9 UK artists who are changing the sound of rap

There’s a fresh wave of alternative artists creating new styles, with Britain’s grassroots hip-hop scene brimming with mavericks and eccentrics.

Taken from the new print issue of THE FACE. Get your copy here.

Think all UK rappers sound the same? Listen closer. The DIY radio show Victory Lap has revived the grime cypher format for a new generation of chillers and skaters. In London, Black nightlife collectives are putting alternative hits on the dancefloor. And in Manchester, rappers are pairing poetry with the dark, haunting sonics of the local experimental scene. To celebrate the variety that the underground has to offer, here are nine rappers finding success on their own terms.


Jawnino wears jacket C.P. COMPANY, hoodie and hat (worn underneath) talent's own and glasses LOUIS VUITTON

I’m comfortable being a bit of an outsider,” Jawnino says with a grin, baring his jewelled grill. You can see things from a different perspective.” Since 2019, the MC from East Putney, South London, has been unleashing his oddball energy in cyphers broadcast by NTS and Bristol’s Noods Radio. He rolls with the collective Negropop Yakuza, a crew of rowdy misfits who christened their strange style grime 2.0”, a tongue-in-cheek taunt aimed at old-headed purists who have a hard time accepting change.

Over his solo tracks’ synthy neon beats, Jawnino draws inspiration from his illicit adventures: the ecstasy of squat raves playing jungle, the late-night missions to abandoned warehouses, the drug-facilitated koans on the way home from a lounge party somewhere in Paris.

After reading a behavioural science book while travelling Europe, Jawnino developed something he calls The 40 Theory”. The book claimed our brains perceive millions of bits of information a second, but our conscious minds can only receive 40 bits of information per second. Therefore, Jawnino has concluded, we all have our [own] reality”.

Hence the title of this forthcoming EP 40, which will be released via respected New York label True Panther Sounds. There’s everything in it: rap, grime, drum n’ bass, dance, some drill,” he says. It’s not just my 40, it’s a culmination of the people I met, sharing their 40 with me.” Still confused? Just take the pill and open your eyes. EH


AntsLive wears top and trousers FERRAGAMO, bracelet BUNNEY and rings talent's own

A vested heartthrob riding horseback in the Italian Alps. A suitor strapped onto a plane soaring through the blue skies. To the world watching on their TikTok screens, he’s AntsLive, a superhero primed to be the Number One Candidate. Handsome and shrewd, he has a million-dollar smile to match.

The scenes described above, from last year’s video for his speaker-blasting single Number One Candidate, set the gold standard for the 24-year-old’s slick and surreal visual output. For his Ooh La La video, Ants and his grandfather” venture on a picturesque double date in Paris. In the recent clip for Cutlery, Ants is filmed, on grainy CCTV footage, spitting in a barbershop, down the pub and outside Buckingham Palace.

I’m really just being myself,” he says. Living through my music. No one can do that for me.”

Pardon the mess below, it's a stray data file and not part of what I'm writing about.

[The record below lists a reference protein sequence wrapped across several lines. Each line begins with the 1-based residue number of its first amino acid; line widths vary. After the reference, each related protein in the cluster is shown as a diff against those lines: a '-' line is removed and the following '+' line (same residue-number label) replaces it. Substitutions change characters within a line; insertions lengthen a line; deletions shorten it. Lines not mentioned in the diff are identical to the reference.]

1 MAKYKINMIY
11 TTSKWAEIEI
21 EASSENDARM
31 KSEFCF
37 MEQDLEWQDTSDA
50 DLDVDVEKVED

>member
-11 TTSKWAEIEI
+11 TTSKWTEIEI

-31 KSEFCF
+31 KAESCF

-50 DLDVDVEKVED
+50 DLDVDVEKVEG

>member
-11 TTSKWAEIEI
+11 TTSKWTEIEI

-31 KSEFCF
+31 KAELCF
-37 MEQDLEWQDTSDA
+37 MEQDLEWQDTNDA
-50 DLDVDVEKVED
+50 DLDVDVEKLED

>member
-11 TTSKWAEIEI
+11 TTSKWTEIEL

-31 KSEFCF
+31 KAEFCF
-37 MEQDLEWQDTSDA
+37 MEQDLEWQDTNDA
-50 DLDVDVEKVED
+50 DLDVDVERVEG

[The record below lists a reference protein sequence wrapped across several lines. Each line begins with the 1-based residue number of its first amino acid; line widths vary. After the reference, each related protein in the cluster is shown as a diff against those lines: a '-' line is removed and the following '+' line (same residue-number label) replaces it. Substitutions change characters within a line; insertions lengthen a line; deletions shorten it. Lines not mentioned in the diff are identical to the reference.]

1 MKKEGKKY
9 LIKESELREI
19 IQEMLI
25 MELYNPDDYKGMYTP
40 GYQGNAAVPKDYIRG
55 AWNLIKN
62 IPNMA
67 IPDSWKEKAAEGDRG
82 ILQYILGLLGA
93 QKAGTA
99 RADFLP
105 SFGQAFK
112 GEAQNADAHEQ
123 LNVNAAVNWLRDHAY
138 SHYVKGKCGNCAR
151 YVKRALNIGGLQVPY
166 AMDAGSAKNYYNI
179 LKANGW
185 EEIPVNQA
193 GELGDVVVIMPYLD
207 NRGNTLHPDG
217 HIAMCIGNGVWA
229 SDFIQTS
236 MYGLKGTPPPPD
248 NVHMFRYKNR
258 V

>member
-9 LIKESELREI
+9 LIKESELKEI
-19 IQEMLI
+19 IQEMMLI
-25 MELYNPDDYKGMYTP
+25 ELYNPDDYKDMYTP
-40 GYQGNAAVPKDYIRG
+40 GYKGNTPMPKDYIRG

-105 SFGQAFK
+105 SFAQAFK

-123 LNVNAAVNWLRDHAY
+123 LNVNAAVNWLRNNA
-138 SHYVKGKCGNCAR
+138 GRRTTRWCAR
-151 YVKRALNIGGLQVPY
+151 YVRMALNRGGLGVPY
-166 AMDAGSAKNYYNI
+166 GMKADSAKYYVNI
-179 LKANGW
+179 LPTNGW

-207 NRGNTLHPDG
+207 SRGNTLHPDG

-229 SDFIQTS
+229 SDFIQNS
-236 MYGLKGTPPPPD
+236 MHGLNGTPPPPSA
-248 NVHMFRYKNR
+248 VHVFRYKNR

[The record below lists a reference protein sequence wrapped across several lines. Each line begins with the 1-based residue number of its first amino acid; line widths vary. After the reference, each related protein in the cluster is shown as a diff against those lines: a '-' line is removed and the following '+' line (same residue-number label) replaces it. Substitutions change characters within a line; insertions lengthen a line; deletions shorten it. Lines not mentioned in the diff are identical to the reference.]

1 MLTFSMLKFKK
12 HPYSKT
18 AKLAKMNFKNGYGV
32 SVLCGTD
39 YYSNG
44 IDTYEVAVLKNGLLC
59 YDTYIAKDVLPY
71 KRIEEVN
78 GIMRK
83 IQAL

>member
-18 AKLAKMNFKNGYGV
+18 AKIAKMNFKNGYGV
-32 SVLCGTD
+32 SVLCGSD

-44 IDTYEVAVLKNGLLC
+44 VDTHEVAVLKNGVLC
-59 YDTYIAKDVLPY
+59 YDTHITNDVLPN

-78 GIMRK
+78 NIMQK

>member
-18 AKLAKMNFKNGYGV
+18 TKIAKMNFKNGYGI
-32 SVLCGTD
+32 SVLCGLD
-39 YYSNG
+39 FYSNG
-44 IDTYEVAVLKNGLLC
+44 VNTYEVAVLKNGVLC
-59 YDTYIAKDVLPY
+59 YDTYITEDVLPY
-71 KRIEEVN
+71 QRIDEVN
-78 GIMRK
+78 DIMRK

For 2024, Ants has even bolder cinematic ambitions. I’m gonna take the vision further,” the suave rapper declares. Less than a year since breaking through with Number One Candidate, the North Londoner already earned two MOBO nominations, for Best Newcomer and Best Video of the Year. Better believe he’s ready for the red carpet. EH

Chy Cartier

Chy wears coat BOTTEGA VENETA and rings SHAWN LEANE and MI MANERA

With pressure comes diamonds and, for Chy Cartier, it’s in her name to shine. The first half of the 19-year-old’s name is short for China, her real first name, while Cartier references diamonds from Sierra Leone – a nod to her heritage. The jewellery theme shone bright in the North Londoner’s breakout single, last year’s Bossed Up: it became unofficially known by fans as Van Cleef after a snippet of Chy repping the luxury jewellery brand went viral on TikTok before she’d even dropped the song.

When Bossed Up was officially released at the end of 2023, Chy had the likes of Cench, Simz and Unknown T co-signing her in the comments, while FACE cover star Young Adz personally requested that DJ Target play it on his 1Xtra show.

On her previous freestyles in 2022, Chy had massacred drill beats while ballied-up. With her face now revealed, she raps about her come up, and how she’s graduated from canned beef to lavish 12 oz. surf and turfs – a novice to a self-proclaimed starlet. I made my first song at 14 and I knew, deep down, it was meant to be,” she says. I want to be a household name.”

But it’s a diverse array of vocal deliveries that really make Chy Cartier a breath of fresh air in the UK scene. On Bossed Up, you’ll hear skippy, grime‑y acrobatics within her vicious drill bark fitting into the many pockets of the dynamic, piano-led beat. I wanted to show people in my generation that, despite the cards you’re dealt in life, you can push through and follow your heart.” EH

Brian Nasty

Brian wears jacket FINLAY WEST, tops MIU MIU, trousers LOEWE and jewellery talent's own

Brian Nasty doesn’t just rap. The 25-year-old sings, plays keys, drums, paints, draws, skates, models and plays chess. Raised in Enfield, North London, at school he was one of those kids who got in with every crowd. So as an artist, he never wanted to be pigeonholed in one genre or scene. His 2023 EP Growing Pains, for example, was a breezy blend of hip-hop, highlife, neo-soul and indie-pop. I can chill with the rappers, because they’re all my friends. And I can chill with all the indie dudes and the pop girlies – they’re all my friends, too,” he says. The Nasty part of his name is, clearly, a joke.

Like a lot of alternative musicians of his generation, Brian was an Odd Future nerd. I saw myself in them,” he remembers of the LA collective, who defied rap clichés and kicked down doors in the music industry in the early 2010s. “[They were] skaters, alternative Black kids. They definitely influenced me, because of the colourful, bright vibrancy of it all, and the doing-it-with-your-friends aspect of it.” Fast forward to the 2020s and Brian and his friends – some of whom met at an Odd Future show in London – are running Victory Lap.

Brian’s next project will be genreless, leaning into live instrumentation and vulnerable lyricism. People want to see someone like me, from ends, doing what I do, with my perspective. That’s never been on the highest level [in the UK] before. But people are hungry for that.” DR


Jadasea wears jackets, shirt, trousers, tie and shoes GIVENCHY and jewellery HEIDI AGBOWU